A Guide to Cultivating Compassion in Your Life - 7 Compassion Practices | Compassion | Scoop.it

if you want others to be happy, practice compassion. If you want to be happy, practice compassion.  ~Dalai Lama

 

I believe compassion to be one of the few things we can practice that will bring immediate and long-term happiness to our lives. I’m not talking about the short-term gratification of pleasures like sex, drugs or gambling (though I’m not knocking them), but something that will bring true and lasting happiness. The kind that sticks.

 

The key to developing compassion in your life is to make it a daily practice.

 

 by Leo Babauta

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Compassion

Compassion | Compassion | Scoop.it
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David Hain's curator insight, January 10, 2013 3:08 AM

Just a lovely picture on a reall important topic for the future!

Mercor's curator insight, January 10, 2013 6:43 AM

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Book Review : Thubten Chodron – “Don’t Believe Everything You Think- Living With Wisdom And Compassion “

Book Review : Thubten Chodron – “Don’t Believe Everything You Think- Living With Wisdom And Compassion “ | Compassion | Scoop.it

Venerable Thubten Chodron is a notable author, Buddhist monastic and the founder/abbess of Sravasti Abbey, a meditation community in Newport, Washington. She also hosts the Bodhisattva Breakfast Corner channel on YouTube which I highly encourage you to check out as well as her website which is chock full of information. It’s quite remarkable how often I’ve gone down the rabbit hole of Dharma discovery when visiting it.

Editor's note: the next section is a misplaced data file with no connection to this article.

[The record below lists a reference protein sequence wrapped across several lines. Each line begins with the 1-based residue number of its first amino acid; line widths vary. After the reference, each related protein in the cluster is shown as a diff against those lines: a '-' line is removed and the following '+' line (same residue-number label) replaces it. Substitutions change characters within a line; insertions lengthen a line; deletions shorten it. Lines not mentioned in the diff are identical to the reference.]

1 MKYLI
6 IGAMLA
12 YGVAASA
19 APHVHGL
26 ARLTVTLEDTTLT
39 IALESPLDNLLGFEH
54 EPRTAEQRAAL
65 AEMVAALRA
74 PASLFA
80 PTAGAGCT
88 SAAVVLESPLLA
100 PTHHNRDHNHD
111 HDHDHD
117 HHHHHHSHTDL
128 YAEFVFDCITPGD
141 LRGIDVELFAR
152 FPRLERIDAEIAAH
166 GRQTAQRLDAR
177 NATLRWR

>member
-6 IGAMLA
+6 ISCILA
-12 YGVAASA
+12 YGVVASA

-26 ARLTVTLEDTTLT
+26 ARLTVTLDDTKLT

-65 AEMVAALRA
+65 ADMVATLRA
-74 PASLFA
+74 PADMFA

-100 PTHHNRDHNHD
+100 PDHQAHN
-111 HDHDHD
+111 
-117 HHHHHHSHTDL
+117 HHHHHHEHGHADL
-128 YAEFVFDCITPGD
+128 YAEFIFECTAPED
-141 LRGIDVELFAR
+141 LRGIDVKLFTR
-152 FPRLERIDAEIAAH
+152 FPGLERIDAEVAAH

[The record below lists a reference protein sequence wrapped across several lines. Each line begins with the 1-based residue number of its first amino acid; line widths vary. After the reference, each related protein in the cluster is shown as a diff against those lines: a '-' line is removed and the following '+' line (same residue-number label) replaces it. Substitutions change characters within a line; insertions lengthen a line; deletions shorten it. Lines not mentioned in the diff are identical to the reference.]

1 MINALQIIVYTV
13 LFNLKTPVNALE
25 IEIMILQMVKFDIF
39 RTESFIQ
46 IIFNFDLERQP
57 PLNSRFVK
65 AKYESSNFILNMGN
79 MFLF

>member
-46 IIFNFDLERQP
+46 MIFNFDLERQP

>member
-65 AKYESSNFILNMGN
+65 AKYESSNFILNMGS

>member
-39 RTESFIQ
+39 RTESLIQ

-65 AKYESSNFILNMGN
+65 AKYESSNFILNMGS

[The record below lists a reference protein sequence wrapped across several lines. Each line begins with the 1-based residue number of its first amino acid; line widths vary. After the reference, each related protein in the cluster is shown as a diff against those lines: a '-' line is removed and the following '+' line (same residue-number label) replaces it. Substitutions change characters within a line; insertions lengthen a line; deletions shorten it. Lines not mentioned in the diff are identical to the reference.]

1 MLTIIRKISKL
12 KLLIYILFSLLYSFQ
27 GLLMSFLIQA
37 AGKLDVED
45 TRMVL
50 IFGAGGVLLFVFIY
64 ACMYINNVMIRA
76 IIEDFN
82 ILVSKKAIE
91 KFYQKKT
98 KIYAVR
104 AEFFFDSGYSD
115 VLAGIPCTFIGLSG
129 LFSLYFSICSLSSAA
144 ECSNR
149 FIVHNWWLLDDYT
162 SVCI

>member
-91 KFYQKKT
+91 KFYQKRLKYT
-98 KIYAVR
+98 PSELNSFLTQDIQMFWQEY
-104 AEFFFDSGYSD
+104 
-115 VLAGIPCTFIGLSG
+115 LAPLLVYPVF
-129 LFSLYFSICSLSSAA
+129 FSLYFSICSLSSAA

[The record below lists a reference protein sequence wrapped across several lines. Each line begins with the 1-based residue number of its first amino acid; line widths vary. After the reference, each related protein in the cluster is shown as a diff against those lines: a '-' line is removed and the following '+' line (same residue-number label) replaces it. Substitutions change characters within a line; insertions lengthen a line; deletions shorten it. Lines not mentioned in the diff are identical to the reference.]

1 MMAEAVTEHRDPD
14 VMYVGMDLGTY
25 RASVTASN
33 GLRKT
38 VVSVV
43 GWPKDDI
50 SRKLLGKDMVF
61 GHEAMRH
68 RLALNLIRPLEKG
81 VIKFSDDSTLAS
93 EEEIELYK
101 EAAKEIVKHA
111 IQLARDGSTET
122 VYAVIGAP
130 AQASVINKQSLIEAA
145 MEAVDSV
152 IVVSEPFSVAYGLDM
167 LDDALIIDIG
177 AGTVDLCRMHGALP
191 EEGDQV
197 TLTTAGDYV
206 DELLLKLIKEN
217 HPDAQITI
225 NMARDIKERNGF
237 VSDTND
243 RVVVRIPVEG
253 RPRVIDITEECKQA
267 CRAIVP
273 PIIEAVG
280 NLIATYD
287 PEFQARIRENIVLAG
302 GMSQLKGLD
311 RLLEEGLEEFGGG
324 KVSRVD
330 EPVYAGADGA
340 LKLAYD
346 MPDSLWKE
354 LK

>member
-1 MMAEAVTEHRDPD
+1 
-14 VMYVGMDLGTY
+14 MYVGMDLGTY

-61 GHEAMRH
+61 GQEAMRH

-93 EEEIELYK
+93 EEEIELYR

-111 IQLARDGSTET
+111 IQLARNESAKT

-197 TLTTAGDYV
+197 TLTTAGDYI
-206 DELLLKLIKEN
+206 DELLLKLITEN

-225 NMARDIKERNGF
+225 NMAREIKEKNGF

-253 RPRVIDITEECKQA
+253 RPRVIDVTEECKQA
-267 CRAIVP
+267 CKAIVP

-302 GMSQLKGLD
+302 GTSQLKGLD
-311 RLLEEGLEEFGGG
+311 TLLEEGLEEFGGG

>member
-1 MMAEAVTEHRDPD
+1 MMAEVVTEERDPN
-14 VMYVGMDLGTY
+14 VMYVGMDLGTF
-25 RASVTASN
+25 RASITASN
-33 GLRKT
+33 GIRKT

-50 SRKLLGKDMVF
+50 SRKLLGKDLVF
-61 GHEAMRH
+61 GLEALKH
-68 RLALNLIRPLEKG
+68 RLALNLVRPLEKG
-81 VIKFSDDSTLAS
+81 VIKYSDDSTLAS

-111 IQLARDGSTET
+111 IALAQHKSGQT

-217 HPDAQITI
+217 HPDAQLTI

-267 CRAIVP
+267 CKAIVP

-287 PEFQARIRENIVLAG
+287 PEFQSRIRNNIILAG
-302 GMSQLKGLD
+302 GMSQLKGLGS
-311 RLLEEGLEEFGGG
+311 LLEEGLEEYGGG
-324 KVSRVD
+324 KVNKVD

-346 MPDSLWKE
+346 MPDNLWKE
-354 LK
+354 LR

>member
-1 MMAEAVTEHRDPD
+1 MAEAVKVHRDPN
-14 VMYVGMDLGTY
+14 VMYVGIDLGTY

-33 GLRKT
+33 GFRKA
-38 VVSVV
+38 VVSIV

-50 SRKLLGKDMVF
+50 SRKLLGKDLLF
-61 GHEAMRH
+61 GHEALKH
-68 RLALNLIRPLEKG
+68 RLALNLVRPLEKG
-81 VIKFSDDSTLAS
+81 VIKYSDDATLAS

Her latest book, Don’t Believe Everything You Think: Living with Wisdom and Compassion is a commentary on The Thirty-seven Practices of Bodhisattvas by Togmay Zangpo, a Tibetan monk and Bodhisattva.

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Dalai Lama spreads his message of 'engaging compassion'

Dalai Lama spreads his message of 'engaging compassion' | Compassion | Scoop.it

There were several levels of security for the public and the media, from bomb sniffing dogs to Metro Police at the KFC Yum! Center; enough to rival a presidential visit. But unlike a Louisville Cards basketball game or concert the focus of His Holiness was love and compassion.

His Holiness, the Dalai Lama, blessed the masses and spread his inner joy. His signature laugh was heard on loudspeakers.

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Dalai Lama talks compassion

Dalai Lama talks compassion | Compassion | Scoop.it

 Without even an introduction, the 14th Dalai Lama took the stage in Louisville on Sunday to deliver a public talk at the KFC Yum! Center, the first event of his three-day Engaging Compassion visit to the city.

Taken by surprise, the diverse crowd of more than 14,000 slowly stood in ovation, then elation, as they recognized the Tibetan spiritual leader moments before he gave his hour speech.

 

By AMANDA BEAM

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15,000 hear Dalai Lama speak in Louisville, Kentucky.com

15,000 hear Dalai Lama speak in Louisville, Kentucky.com | Compassion | Scoop.it
Exiled Tibetan leader and Nobel Peace Prize winner the Dalai Lama came to Louisville on Sunday for the first time since 1994, bringing his distinctive message of compassion not just for all humans but for other species.

 

The Dalai Lama called for a "century of compassion," and said Americans, because they live under a system that gives them more political autonomy, have a greater responsibility to push for peace.